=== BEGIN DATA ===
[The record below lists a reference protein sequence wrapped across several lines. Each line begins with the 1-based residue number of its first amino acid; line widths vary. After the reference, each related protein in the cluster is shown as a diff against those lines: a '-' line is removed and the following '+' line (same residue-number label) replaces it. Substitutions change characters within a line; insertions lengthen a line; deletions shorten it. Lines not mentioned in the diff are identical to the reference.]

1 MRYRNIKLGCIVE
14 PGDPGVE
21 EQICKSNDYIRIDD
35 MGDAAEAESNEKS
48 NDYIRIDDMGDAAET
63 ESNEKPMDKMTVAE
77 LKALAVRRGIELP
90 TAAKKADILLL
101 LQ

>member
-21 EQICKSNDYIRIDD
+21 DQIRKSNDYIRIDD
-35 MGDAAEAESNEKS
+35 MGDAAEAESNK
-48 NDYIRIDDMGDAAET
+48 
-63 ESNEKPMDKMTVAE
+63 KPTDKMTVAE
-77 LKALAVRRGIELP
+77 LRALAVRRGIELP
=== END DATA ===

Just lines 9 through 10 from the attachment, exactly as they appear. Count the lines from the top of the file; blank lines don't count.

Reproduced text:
90 TAAKKADILLL
101 LQ